The House on Tuesday passed legislation aimed at modernizing the IRS, the latest step forward for a bill that has bipartisan support from lawmakers in both chambers of Congress.
The bill passed easily by voice vote.
The vote comes less than a week before the April 15 tax filing deadline. It also comes one week after the House Ways and Means Committee advanced the bill, also by voice vote.
"The bill will improve the Internal Revenue Service and help our taxpayers," said Rep. John LewisJohn LewisDebt ceiling fight pits corporate America against Republicans House Democrats unveil legislation to curtail presidential power Michelle Obama looks to mobilize voters for midterms MORE (D-Ga.), the author of the measure.
The legislation would make targeted reforms to the IRS in a number of areas, including taxpayer services, taxpayer rights during the enforcement process, identity theft protection, information technology and electronic systems.
But despite the bipartisan support for the bill, it has not been free from controversy.
A provision in the bill codifies the IRS's partnership with tax preparation companies to allow them to offer free filing software for low- and middle-income taxpayers. But it has drawn criticism from stakeholders who say it bars the IRS from providing its own free electronic tax filing system.
Companies providing tax preparation services, including H&R Block and Intuit — the maker of TurboTax — have long lobbied to prevent the IRS from offering its own free filing system, according to ProPublica.
Some freshman Democrats spoke out against that provision during House floor debate even though they ultimately supported the underlying bill.
Freshman Rep. Katie HillKatherine (Katie) Lauren HillKatie Hill launches effort to protect Democratic majority in House Katie Hill says 'it would take a lot' to convince her to run again for House The tale of the last bipartisan unicorns MORE (D-Calif.) blamed the "corporate tax lobby" for pushing to prevent the IRS from creating its own online tax filing system.
"In this freshman class, I and many of my colleagues were sent to reject corporate influence and stand up for people. This puts us in a difficult spot," Hill said. "But the rest of this bill is too important."
Hill said she would introduce unspecified legislation "to address the problems that have been inserted by special interests."
"We have to continue the fight to get big money out of politics," she said.
Rep. Alexandria Ocasio-CortezAlexandria Ocasio-CortezDon't let partisan politics impede Texas' economic recovery Ocasio-Cortez explains 'present' vote on Iron Dome Dingell fundraises off Greene altercation on Capitol steps MORE (D-N.Y.) cited a Vox article that said "it is a huge scandal that Congress has not yet instructed the IRS to automatically prepare taxes for the vast majority of Americans."
"With this bill, I would like to again commend the advancements that we have made for working-class people. But long term, we should be looking at a solution where everyday people do not necessarily have to spend hours every year preparing tax returns when the majority of Americans have relatively simple and straightforward returns," Ocasio-Cortez said.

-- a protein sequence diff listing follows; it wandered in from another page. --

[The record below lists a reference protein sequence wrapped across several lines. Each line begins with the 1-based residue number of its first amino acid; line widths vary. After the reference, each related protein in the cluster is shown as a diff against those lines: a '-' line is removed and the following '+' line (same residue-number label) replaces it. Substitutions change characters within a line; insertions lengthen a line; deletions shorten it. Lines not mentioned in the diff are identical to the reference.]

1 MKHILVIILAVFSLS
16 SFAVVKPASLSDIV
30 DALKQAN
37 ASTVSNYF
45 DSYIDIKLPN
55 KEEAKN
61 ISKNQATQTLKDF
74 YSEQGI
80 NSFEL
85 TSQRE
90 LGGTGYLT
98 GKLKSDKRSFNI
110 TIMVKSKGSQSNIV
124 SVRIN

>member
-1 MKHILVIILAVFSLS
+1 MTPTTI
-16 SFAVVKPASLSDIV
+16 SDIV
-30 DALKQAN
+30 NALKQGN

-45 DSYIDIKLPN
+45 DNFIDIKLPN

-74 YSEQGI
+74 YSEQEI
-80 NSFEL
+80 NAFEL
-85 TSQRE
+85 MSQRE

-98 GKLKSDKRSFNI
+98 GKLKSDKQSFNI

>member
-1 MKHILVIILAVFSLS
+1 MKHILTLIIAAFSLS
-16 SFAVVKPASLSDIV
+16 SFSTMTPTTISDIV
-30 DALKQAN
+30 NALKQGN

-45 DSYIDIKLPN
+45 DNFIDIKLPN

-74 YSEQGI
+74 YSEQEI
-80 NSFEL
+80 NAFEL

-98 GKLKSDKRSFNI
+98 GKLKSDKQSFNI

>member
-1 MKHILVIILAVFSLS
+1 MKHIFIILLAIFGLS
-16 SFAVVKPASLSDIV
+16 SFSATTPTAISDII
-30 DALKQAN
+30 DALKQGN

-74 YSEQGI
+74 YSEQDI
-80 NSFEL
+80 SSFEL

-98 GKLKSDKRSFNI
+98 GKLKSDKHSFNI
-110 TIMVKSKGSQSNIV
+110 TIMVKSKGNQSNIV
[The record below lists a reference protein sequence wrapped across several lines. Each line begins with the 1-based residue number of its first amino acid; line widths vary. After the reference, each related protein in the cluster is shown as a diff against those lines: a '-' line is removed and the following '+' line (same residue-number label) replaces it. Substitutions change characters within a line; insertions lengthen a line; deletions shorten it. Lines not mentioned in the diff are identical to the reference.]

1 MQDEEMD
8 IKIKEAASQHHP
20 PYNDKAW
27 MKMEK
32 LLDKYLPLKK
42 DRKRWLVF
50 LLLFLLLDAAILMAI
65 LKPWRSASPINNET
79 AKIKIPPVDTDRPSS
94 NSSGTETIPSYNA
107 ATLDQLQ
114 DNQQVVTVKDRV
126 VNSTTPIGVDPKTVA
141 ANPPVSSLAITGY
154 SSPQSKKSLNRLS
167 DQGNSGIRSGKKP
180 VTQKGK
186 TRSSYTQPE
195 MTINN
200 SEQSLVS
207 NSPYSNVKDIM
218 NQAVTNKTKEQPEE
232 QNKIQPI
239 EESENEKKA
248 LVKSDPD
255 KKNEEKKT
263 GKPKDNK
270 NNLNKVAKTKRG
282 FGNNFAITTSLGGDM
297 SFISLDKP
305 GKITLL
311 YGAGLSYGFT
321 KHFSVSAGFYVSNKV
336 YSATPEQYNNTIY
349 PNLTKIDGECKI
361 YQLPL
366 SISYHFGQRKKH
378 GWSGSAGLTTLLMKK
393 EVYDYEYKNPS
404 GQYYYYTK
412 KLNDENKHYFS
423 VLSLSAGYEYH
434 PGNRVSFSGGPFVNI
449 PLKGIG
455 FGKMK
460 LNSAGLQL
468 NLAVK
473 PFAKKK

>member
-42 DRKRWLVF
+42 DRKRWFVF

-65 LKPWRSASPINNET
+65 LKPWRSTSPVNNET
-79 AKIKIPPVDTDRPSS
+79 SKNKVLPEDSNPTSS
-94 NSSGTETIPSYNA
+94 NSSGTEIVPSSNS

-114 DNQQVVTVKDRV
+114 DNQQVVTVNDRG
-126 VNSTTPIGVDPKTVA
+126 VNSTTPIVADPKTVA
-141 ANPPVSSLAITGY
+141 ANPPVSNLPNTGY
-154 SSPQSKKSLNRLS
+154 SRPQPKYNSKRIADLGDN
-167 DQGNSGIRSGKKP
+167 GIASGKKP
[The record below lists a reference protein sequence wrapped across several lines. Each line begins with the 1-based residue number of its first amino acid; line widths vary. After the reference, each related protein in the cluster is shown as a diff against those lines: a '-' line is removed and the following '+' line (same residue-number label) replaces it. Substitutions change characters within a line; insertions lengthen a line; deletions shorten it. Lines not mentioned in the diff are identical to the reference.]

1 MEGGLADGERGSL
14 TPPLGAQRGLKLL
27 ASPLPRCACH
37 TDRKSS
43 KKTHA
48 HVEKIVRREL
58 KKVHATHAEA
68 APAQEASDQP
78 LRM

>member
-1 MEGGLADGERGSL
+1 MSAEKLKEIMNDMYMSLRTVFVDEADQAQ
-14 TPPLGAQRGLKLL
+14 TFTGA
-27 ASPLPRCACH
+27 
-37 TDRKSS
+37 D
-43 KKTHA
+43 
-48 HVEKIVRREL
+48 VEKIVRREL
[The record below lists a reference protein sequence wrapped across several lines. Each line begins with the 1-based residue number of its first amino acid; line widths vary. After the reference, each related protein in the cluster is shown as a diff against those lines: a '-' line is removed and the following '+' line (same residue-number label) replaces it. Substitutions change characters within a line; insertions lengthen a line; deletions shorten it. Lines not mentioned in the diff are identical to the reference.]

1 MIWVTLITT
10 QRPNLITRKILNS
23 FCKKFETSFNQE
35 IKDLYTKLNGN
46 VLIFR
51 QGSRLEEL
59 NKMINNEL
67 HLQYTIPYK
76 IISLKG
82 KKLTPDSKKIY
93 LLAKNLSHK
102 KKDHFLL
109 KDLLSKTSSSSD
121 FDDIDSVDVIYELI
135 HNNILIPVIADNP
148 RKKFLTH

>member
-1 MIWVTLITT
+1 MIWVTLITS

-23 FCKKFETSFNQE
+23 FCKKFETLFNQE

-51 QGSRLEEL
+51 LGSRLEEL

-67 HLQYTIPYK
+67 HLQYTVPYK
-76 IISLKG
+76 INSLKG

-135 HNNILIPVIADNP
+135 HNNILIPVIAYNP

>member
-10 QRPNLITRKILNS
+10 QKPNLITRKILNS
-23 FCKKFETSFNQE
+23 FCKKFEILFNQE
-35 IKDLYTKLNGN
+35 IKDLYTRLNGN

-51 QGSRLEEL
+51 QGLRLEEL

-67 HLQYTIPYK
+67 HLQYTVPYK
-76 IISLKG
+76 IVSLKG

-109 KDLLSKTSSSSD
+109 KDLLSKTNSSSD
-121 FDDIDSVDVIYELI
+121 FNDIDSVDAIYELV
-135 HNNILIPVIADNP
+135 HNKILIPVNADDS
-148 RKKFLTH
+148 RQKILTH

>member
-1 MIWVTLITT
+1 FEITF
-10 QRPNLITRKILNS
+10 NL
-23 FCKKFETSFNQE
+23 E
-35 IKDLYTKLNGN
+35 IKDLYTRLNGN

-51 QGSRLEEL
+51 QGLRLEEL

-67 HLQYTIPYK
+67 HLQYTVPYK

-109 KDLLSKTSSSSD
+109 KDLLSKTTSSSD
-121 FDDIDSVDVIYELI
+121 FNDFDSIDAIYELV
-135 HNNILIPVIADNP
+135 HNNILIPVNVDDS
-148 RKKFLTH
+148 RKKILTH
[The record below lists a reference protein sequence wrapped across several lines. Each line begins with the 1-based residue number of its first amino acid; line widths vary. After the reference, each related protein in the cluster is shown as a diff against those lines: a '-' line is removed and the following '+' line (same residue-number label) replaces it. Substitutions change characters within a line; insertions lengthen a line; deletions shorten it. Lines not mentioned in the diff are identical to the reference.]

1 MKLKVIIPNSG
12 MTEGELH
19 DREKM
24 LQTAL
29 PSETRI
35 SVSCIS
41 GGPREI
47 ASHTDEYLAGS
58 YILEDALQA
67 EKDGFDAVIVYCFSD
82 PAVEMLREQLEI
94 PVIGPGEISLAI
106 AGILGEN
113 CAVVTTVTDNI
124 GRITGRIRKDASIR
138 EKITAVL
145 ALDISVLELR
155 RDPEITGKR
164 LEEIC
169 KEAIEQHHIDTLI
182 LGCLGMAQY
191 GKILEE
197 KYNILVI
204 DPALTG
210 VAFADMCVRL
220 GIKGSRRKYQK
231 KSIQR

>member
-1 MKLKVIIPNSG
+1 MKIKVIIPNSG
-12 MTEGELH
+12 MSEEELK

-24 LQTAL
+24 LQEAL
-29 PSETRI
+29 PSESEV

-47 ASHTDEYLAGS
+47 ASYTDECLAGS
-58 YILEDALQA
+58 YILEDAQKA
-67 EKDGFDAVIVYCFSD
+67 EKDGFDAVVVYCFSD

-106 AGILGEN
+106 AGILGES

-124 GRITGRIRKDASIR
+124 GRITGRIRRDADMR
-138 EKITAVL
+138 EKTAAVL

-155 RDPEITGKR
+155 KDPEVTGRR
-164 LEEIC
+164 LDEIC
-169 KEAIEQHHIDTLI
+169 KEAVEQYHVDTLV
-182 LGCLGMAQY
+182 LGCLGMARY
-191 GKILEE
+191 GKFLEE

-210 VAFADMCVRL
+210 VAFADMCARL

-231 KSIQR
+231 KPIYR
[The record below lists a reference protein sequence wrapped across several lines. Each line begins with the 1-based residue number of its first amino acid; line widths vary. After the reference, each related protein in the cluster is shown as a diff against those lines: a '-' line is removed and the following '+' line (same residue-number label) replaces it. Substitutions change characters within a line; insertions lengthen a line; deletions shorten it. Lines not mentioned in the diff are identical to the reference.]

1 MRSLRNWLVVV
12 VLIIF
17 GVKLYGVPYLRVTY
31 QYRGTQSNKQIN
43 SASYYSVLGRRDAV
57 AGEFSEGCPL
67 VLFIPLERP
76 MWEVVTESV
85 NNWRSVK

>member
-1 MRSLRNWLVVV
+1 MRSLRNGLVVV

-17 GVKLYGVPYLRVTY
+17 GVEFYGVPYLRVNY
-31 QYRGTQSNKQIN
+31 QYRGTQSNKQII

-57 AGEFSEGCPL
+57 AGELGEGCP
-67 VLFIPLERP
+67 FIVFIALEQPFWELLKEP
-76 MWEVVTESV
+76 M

But Senate Finance Committee Chairman Chuck GrassleyChuck GrassleyGrassley announces reelection bid The Hill's Morning Report - Presented by Alibaba - Democrats argue price before policy amid scramble Congress facing shutdown, debt crisis with no plan B MORE (R-Iowa) on Tuesday evening pushed back on those claims, saying the bill "would continue the IRS Free File Program."
"Nothing in the legislation would prevent the IRS from continuing to provide online assistance to taxpayers or develop new online options to help taxpayers," Grassley said in a statement. "Arguments to the contrary aren’t based in fact and rely on either misunderstandings or misleading special interests.
"It certainly doesn’t ban IRS from helping taxpayers file their taxes. That’s just false," he added.
Other provisions in the bill include measures to create an independent IRS appeals office, permanently authorize grants for a program in which the IRS partners with nonprofits to provide free tax-filing assistance to low-income people, exempt low-income people from the IRS’s private-debt collection program and create a single point of contact in the IRS for tax-related identity-theft victims.
The legislation also would increase the penalty for failing to file a tax return in order to offset the cost of other provisions in the legislation, particularly the changes to the private debt collection program.
The House passed similar legislation last year, but it was not taken up by the Senate then.
Lawmakers and outside groups are hopeful that this is the year IRS reform legislation will be enacted since the bill the House passed Tuesday has also been introduced in the Senate by the top Republican and Democrat on the Senate Finance Committee.
It’s unclear exactly if and when the bill will be considered by the Senate.
Updated at 6:17 p.m.